Troubleshooting SPI on Raspberry Pi (in NodeJS)

When starting to use the SPI (Serial Peripheral Interface Bus) on the Raspberry PI, especially using NodeJS, it can be quite frustrating when you do not get any results (or get seemingly random data) without any obvious explanation or helpful error messages. Then this “SPI loopback” trick might come in handy.

Since SPI seems to be more straightforwards using Python in comparison to NodeJS I will focus the example code on NodeJS. The exact same approach should however be equally valid for Python.

Follow these steps to troubleshoot/debug your SPI connection on your Raspi:

1. First of all, make sure SPI is actually enabled

The SPI master driver is disabled by default on Raspian. To enable it, remove the blacklisting for spi-bcm2708 in /etc/modprobe.d/raspi-blacklist.conf, or use $ raspi-config.

If raspi-blacklist.conf looks something like this:

blacklist spi-bcm2708

Change it to (to prevent SPI from being blacklisted):

#blacklist spi-bcm2708

Reboot or load the driver manually with:

$ sudo modprobe spi-bcm2708

When you have followed these steps, or you simply want to check if SPI is enabled, run the following command:

$ ls /dev

The output should contain something like “spidev0.0” if SPI is indeed enabled.



2. Connect SPI in loopback / “debug mode”

SPI is using two data wires, MOSI and MISO. It might not be apparent what these abbreviations actually stand for. MOSI stands for Master Out Slave In (i.e. it is the input on whatever device you are trying to connect to your RasPi) and MISO stands for Master In Slave Out (i.e. the output of the device connected to your Pi, or we could call this “the Raspi Input”). Ok, so now we understand the meaning, but how will this help us debugging? If the MOSI is intended to receive data from your RasPi and the MISO is intended to send data back to your RasPi, we could simply jumper these two pins to get a “loopback” connection. Whatever data that is sent out from the Pi should get received back.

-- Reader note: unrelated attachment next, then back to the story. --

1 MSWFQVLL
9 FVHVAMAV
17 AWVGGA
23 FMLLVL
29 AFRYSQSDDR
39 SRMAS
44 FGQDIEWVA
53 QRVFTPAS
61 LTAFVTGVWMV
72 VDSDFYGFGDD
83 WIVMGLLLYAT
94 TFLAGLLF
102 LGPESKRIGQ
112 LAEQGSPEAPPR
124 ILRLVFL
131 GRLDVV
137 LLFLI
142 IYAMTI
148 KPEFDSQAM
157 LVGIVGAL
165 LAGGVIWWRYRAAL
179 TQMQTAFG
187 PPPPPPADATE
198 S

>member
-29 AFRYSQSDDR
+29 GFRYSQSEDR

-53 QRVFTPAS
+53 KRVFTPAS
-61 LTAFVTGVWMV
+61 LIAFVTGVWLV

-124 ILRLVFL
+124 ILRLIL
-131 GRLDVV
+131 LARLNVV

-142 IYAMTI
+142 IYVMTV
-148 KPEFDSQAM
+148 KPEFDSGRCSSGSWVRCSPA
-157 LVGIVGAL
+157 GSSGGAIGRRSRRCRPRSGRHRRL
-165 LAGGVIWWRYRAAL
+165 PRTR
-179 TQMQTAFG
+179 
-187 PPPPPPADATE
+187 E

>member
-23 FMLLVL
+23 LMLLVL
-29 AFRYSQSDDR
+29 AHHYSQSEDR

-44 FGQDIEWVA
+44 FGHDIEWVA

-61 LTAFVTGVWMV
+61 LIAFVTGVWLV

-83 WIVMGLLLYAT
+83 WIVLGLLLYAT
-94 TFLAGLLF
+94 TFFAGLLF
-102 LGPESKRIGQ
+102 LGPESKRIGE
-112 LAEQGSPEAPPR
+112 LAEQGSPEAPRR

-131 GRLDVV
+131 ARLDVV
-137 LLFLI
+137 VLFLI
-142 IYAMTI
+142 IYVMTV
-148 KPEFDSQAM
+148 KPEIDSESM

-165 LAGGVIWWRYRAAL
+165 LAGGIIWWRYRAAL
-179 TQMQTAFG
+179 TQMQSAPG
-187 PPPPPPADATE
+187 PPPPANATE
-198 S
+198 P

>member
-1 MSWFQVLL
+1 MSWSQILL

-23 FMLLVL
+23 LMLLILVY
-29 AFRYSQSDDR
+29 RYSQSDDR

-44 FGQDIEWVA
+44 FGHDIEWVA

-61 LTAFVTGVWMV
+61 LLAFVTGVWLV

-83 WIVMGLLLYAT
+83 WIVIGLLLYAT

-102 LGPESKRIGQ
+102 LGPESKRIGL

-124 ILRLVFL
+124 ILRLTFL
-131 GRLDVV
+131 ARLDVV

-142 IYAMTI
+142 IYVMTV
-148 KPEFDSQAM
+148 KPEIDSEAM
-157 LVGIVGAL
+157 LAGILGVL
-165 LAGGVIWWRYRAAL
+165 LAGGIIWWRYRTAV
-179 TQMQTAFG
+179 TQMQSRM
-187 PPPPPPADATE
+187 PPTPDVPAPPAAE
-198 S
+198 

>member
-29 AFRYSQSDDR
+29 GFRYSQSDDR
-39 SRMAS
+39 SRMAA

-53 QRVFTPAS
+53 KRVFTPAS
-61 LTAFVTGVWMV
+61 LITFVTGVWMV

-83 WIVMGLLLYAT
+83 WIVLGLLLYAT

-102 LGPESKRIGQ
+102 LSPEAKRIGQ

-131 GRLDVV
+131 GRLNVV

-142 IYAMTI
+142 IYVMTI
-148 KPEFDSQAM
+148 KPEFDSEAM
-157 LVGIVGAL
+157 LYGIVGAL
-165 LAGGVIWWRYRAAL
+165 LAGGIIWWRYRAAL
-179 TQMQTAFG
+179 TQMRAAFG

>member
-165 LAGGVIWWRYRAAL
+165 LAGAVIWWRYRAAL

3. The code – test SPI using NodeJS

This example uses the rpio GPIO library for NodeJS. Copy and paste the following code into a new file (or download the gist).

var rpio = require('rpio');

var rxBuffer = rpio.spiTransfer(new Buffer('HELLOSPI'), 8);

for (var i = 0; i <= 7; i++) { 
 process.stdout.write(String.fromCharCode(rxBuffer[i]) + (i == 7 ? '\n' : ' '));

Run your script as sudo:

$ sudo node your-script.js

The result should look like this:

$ sudo node your-script.js
$ _

If you receive an error message make sure you execute node as sudo. Should you get an empty response make sure your loopback jumper wire is properly connected.

When you receive the text “H E L L O S P I” you know SPI is properly configured on your Raspberry Pi. The next step is to connect an SPI enabled device in the other end (instead of the loopback) begin writing your actual program. Good luck!



  1. Pingback: Getting started with SPI & analog input in NodeJS using Raspberry Pi and MCP3008 | Mikael Levén
  2. Gary McRae · June 4, 2021

    I really appreciate this page, you put a lot of work in to it.
    However, the node examples will not work for me. My device works under python but not node.
    Maybe it needs updating.
    I am using a rpi Zero W if that helps.
    Many thanks


    • mikaelleven · June 21, 2021

      Hi, thanks for the feedback! Unfortunately I haven’t been tinkering with the RPis for some time now and I don’t have a Zero W to test with either. Sorry that I cannot be to much help.
      Maybe there is some kind soul out there with more experience on the Zero W that have insights they want to share here.


Leave a Reply

Please log in using one of these methods to post your comment: Logo

You are commenting using your account. Log Out /  Change )

Twitter picture

You are commenting using your Twitter account. Log Out /  Change )

Facebook photo

You are commenting using your Facebook account. Log Out /  Change )

Connecting to %s